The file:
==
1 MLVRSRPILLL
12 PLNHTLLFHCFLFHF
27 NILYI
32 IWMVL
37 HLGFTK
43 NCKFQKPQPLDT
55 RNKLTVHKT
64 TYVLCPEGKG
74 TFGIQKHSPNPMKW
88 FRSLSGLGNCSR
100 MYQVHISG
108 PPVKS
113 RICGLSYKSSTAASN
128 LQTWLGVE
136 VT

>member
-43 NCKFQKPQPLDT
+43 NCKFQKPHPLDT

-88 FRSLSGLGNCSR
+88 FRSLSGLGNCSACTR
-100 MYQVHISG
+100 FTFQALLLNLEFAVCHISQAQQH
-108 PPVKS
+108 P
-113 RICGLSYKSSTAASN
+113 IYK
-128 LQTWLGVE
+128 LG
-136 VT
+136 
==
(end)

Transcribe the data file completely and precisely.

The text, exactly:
1 MLVRSRPILLL
12 PLNHTLLFHCFLFHF
27 NILYI
32 IWMVL
37 HLGFTK
43 NCKFQKPQPLDT
55 RNKLTVHKT
64 TYVLCPEGKG
74 TFGIQKHSPNPMKW
88 FRSLSGLGNCSR
100 MYQVHISG
108 PPVKS
113 RICGLSYKSSTAASN
128 LQTWLGVE
136 VT

>member
-43 NCKFQKPQPLDT
+43 NCKFQKPHPLDT

-88 FRSLSGLGNCSR
+88 FRSLSGLGNCSACTR
-100 MYQVHISG
+100 FTFQALLLNLEFAVCHISQAQQH
-108 PPVKS
+108 P
-113 RICGLSYKSSTAASN
+113 IYK
-128 LQTWLGVE
+128 LG
-136 VT
+136 